Afghan Women Eye Loya Jirga Elections
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KABUL, Afghanistan (AP) _ Marila Habibi is caught between the weariness of war and the promise of peace _ a woman who reads Dale Carnegie in the Dari language every day, yet keeps a burqa in her bag.
Habibi is waiting for a signal that her future is secure, watching this week’s loya jirga, or grand council, to see just how firmly women’s rights will be enshrined in the next Afghan government.
``Maybe after the loya jirga we will have many more freedoms. And maybe we will all take off the burqa,″ Habibi said.
Ask Afghan women what they want, and their answers are succinct: Peace. Education. Jobs. A voice.
Some 200 women are participating in the loya jirga _ just over 10 percent of the 1,550 total delegates, but by far their largest representation ever in a traditional council.
Most of the seats _ up to 160 _ were appointed to ensure women’s participation. Another 40 won local elections with critical votes from men _ 86 percent of Tajik delegate Nadia Salih’s support came from men _ amid reports elsewhere that women were intimidated or barred from standing.
Long ignored in Afghan society, the female delegates spent their first day together Sunday crafting unified positions and showing a determination not to be sidelined.
``If anyone obstructs, we will definitely boycott,″ said Zia Kakar, a 48-year-old chemist from Kabul province who recited a 25-year-long resume supervising sections of the Ministry of Mines and Industry.
``We’ve already told the government that women’s rights should not be a slogan,″ said Sfoora Ilkahani, 26, an ethnic Hazara from Bamiyan province. ``If rights are not given, we will definitely come on the floor and fight.″
Malalai Ashakzai of Kandahar named ministries the women wanted: defense, education, intelligence and health. Currently, they have only the women’s affairs and health portfolios.
``If a Frenchwoman can become the defense minister, why can’t an Afghan woman?″ Kakar said, referring to France’s Michele Alliot-Marie, who recently visited Afghanistan. She also wants women to sit on a committee that will draft a new constitution and in the transitional legislature.
While some people in this tradition-bound society tolerate a growing women’s role only under international pressure, some male delegates say women can restore credibility to government.
``Only the women are clean; all the men are dishonest,″ Ali Shah Khan, a delegate from Kandahar, said at the loya jirga compound.
Arriving from across the war-shattered country, the female delegates conveyed their sense of duty to help women in their home regions.
They include Aziza Azimi of Parwan province north of Kabul. Among Afghanistan’s thousands of war widows, she sews long coats for women and traditional shirts for men to support her six children. Her monthly income is $42.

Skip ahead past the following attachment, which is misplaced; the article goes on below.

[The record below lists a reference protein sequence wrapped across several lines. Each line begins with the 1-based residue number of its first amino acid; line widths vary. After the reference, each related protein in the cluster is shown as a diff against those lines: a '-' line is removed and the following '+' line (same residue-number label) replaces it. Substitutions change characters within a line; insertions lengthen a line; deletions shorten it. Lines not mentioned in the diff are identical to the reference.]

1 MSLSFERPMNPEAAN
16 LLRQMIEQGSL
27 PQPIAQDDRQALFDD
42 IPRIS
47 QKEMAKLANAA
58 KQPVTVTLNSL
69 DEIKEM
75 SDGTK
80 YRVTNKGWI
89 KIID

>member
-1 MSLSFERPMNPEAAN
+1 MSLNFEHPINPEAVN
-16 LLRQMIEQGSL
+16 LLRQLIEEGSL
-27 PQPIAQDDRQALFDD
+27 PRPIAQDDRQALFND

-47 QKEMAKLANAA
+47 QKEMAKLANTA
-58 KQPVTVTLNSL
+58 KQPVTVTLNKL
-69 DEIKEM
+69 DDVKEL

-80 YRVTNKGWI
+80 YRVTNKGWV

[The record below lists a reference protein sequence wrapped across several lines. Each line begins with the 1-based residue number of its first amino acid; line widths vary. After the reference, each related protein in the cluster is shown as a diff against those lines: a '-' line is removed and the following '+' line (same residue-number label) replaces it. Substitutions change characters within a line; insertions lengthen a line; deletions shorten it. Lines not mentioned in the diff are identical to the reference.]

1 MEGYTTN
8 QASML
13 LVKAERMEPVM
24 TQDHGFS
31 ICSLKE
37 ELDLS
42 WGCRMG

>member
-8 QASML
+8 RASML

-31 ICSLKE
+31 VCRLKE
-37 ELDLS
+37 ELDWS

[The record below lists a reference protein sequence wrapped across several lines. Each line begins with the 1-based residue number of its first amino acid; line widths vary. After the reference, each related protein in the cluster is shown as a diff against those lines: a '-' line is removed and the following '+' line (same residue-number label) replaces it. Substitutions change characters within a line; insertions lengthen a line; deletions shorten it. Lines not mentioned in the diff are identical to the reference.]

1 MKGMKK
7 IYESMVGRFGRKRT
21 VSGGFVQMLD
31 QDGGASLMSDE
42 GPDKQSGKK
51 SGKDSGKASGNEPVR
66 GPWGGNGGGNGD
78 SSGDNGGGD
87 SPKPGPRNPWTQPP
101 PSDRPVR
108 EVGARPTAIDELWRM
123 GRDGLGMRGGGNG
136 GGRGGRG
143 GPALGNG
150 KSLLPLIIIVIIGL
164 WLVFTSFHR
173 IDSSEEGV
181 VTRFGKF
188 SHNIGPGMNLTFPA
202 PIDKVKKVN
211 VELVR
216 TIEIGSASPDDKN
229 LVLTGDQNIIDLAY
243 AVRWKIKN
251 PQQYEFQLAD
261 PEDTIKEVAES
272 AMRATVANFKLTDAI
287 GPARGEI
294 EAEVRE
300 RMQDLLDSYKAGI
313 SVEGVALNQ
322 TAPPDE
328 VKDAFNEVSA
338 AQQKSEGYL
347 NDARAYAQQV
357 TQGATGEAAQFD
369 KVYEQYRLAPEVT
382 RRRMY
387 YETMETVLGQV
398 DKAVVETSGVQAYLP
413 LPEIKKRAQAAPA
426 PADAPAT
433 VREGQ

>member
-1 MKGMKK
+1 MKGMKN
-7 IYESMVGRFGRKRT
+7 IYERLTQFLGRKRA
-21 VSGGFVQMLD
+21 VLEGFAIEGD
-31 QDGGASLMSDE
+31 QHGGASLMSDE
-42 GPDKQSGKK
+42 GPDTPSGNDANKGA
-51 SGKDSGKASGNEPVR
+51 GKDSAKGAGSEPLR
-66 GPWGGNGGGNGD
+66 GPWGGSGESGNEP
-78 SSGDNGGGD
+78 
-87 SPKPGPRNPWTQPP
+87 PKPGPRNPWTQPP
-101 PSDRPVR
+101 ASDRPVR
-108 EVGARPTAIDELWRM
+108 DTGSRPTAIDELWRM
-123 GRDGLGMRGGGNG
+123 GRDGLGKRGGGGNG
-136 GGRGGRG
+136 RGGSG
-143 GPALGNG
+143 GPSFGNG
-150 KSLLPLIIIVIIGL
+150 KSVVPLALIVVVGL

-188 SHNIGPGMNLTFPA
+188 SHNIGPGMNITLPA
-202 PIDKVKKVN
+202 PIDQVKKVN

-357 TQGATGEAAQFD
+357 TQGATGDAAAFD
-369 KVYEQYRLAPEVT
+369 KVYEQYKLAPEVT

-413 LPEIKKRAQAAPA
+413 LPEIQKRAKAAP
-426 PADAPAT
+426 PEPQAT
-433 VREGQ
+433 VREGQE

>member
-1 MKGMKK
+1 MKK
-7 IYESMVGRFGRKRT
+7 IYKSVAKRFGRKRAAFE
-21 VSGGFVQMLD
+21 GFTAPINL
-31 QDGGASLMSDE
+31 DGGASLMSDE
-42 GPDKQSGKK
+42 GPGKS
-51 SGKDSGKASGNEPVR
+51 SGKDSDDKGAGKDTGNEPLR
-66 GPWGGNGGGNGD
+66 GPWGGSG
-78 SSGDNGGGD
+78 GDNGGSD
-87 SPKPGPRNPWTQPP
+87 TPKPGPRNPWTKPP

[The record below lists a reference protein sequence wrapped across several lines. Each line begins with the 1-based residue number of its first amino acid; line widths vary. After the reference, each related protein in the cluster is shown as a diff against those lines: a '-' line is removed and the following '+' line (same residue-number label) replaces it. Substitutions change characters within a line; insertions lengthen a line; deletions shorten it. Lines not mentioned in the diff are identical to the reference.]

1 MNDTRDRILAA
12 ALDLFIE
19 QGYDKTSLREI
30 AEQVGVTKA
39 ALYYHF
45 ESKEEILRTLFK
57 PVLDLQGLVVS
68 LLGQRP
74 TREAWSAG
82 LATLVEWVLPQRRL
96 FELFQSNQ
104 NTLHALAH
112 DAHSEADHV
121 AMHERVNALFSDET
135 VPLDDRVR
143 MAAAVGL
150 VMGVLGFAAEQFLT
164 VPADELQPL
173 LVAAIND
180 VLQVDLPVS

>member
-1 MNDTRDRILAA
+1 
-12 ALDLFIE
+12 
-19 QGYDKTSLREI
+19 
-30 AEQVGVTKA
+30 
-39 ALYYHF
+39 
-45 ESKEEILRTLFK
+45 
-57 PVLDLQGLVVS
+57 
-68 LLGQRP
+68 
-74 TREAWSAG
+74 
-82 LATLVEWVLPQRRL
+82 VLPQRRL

Aziza is watching the loya jirga but also looking for ways to contribute. She joined about 1,000 Afghan women this weekend at a non-governmental forum drafting a resolution of shared priorities, from across-the-board acceptance to adequate garbage collection.
``The first thing I want is stability and security,″ Nasia Ghafuri said at the forum. ``And we should have enough income to survive.″
The school where she teaches in Gulbahar village lacks sufficient furniture for the 1,200 girls who study there. The village has no electricity and was bypassed during recent food distribution.
Ilkahani, a loya jirga delegate, said 70 percent of the women in her district in Bamiyan are widows. ``They were poor and are becoming poorer.″
Ashakzai said women in Kandahar are frustrated that Pashtun men are jailed as Taliban because the deposed religious militia were mostly ethnic Pashtuns.
And Nooria Bawari, arriving at the loya jirga tent with a small suitcase and a male escort Sunday, said people in her mountainous region of Uruzgan province are isolated, with just one road to Kandahar. They need hospitals and schools closer to home.
Even in the capital, most women still wear the all-covering burqa, commonly worn by rural women long before the Taliban.
``We don’t want to push them to take it off,″ said the women’s affairs minister, Sima Samar. ``They will do it when they feel confident.″
Like Habibi, who just last week began going out wearing just a scarf _ as long as she’s being driven around.
She’s 21, and accustomed to years of hiding books in her sleeve so she could attend underground schools for teen-age girls, who were banned from classrooms by the Taliban.
Now, she carries her copy of Dale Carnegie’s ``Rules of Life.″ Tucked away in her handbag, it is three months old and already dog-eared.
She believes it holds answers not only for herself, but for Afghanistan.
``I think it is written for the Afghan people. It says if you want to have a good life, don’t think about the past and don’t think about the future. Just think about the present and try to get the full benefit.″